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Speech

We happily welcome the clear vision of 2020, embracing this New Year for all; the potential and promise it holds and we give God thanks for sparing our lives to see yet another decade. We remember those who left us last year, like our former Prime Minister Edward Seaga and many other of our loved ones, heroes and benefactors.

We give God thanks for their lives and stand on their contribution to overcome the challenges and take advantage of the opportunities of the New Year.

It pains my heart that many of our brothers and sisters, and our children were deprived of seeing 2020 due to violence. This is a social epidemic and requires national consensus around the use of emergency powers to bring the disease under control.

My Government is committed to bringing the murder rate down. The target set in the Social Partnership approximates the regional average of 16 murders per hundred thousand of population within the near term.

Unfortunately, there are those among us that appear to accept the high level of crime and violence as normal. Political disunity and gamesmanship over crime fighting and national security policy have real effects on our lives. Lack of support from the Opposition resulted in a break in the SOEs for the first four months of 2019, and an unusual spike in homicides in November, which meant that we ended 2019 approximately 3.4% higher in homicides than 2018 when we saw a record decline of 22%.

While the SOEs have been very effective when and where we have been able to use them, we have used the space they create to build the capacity of our National Security apparatus to respond to the current level of crime and violence in the society. This Fiscal Year will see, the largest allocation of JA$5.28 Billion dollars to equip the police force with cutting-edge technology to enhance their ability to detect, record, respond and prevent crimes in the society. This year, the JCF will receive the first set of purpose-built police cars fitted with tracking devices and onboard computers. The JCF’s radio and communication system is being improved, the long talked about electronic station diary will start implementation, and police stations right across Jamaica are being refurbished, or built a new.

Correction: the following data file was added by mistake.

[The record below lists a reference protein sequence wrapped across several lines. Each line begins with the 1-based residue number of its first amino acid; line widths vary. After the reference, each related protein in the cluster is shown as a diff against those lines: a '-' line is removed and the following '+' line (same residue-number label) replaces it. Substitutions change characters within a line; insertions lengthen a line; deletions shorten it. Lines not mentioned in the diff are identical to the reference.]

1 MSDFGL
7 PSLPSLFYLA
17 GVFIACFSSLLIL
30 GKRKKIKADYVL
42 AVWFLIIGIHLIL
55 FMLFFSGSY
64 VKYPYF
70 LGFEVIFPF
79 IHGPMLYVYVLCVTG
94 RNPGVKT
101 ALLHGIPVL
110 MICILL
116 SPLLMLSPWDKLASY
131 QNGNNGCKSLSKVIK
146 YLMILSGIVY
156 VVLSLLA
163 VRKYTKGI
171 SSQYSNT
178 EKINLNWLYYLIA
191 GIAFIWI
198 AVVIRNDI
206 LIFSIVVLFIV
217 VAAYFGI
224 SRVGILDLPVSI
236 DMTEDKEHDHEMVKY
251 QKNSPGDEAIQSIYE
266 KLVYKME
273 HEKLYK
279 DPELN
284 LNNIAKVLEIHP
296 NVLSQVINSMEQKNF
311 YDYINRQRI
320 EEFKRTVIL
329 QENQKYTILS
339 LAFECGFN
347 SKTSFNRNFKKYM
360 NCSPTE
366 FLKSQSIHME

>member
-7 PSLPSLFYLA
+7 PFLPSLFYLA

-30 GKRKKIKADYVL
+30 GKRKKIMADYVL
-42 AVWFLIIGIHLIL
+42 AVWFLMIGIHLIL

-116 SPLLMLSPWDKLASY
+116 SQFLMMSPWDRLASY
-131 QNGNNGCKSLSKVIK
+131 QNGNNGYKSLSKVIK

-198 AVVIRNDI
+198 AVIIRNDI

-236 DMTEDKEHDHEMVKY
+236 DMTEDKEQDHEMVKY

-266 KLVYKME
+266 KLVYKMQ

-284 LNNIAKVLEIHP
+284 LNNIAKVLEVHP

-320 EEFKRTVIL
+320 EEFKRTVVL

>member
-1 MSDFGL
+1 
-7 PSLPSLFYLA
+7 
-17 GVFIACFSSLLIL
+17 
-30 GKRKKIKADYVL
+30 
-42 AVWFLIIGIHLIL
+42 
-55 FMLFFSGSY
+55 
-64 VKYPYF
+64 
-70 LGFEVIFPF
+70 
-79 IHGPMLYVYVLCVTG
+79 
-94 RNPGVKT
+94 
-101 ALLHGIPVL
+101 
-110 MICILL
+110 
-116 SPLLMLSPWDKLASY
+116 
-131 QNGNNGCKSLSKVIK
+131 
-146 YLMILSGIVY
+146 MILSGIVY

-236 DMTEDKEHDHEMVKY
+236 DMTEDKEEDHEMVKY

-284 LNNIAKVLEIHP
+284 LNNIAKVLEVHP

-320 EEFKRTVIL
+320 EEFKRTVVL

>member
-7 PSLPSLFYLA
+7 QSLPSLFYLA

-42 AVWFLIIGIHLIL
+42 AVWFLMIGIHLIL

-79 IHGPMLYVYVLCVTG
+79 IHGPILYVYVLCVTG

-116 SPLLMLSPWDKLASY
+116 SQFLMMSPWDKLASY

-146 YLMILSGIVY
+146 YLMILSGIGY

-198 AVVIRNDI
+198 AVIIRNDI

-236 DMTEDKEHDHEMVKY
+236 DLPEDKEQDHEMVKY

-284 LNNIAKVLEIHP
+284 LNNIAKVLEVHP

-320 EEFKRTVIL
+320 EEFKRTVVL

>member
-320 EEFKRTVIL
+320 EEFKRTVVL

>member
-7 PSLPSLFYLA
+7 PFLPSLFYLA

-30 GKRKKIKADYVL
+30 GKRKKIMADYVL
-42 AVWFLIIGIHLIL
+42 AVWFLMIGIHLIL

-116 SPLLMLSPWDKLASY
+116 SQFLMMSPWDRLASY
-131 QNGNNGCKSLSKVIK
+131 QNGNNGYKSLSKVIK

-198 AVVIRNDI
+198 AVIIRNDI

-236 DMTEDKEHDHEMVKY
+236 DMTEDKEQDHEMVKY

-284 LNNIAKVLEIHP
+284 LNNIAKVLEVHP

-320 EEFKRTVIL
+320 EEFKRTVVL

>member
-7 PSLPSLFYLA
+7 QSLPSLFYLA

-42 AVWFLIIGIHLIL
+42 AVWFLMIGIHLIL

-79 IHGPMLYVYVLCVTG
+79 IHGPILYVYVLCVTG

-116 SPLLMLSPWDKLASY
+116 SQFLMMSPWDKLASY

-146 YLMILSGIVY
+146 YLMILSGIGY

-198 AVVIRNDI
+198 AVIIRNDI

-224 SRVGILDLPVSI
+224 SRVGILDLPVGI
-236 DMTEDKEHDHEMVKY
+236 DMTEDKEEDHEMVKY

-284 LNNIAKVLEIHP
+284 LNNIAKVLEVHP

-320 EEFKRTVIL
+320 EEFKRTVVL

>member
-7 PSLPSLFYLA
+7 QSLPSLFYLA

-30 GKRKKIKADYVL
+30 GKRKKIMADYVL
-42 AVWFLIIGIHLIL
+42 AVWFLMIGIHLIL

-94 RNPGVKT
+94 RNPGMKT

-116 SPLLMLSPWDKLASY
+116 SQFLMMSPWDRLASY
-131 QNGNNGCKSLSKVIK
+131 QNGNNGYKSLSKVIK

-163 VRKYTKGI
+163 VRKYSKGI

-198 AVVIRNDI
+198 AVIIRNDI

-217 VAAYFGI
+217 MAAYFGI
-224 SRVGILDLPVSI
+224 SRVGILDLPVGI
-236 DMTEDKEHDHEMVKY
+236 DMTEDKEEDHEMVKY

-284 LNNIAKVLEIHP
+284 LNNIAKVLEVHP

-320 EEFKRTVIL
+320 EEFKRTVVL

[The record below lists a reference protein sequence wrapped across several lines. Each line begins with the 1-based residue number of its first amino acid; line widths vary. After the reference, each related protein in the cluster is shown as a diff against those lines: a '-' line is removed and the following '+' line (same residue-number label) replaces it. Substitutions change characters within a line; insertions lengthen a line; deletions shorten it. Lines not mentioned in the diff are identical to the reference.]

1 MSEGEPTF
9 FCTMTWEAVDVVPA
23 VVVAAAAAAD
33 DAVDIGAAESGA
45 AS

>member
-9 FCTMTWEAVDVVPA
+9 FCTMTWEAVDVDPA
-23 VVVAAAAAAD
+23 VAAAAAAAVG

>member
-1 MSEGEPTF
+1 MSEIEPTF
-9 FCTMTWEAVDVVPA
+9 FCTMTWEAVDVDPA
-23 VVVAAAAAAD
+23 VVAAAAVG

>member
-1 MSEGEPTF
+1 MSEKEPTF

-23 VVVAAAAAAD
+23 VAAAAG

Several administrative and operational improvements are being undertaken internally, greater emphasis and resources are being targeted at the investigative and intelligence capacity of the Force. While these transformational actions are not yet mature, already we are seeing the impact on the number and quality of cases being brought before the court to secure convictions. The police have over 13 major gang cases in various stages to come before the courts. Using the space created by the SOEs, the JCF and MOCA continue the long, hard and tedious work of intelligence gathering and investigations as they build cases and make arrests using regular police powers and conventional methods.

Your Government recognizes the importance of social intervention in breaking the cycle of violence and crime, particularly at the community level and we intend to spend significantly on intervening in some of the social conditions underpinning crime and violence. After more than 20 years of experience with social intervention programmes, the lesson learnt is that such interventions have to occur in parallel and coordinated with security intervention. The Zones of Special Operations were designed to provide a security environment within which social intervention could be maximized. The Mount Salem and Denham Town pilot zones have been a success and this year we will have resources in place to declare other areas as Zones of Special Operations. Ultimately, we will take back Jamaica from the criminals, community by community.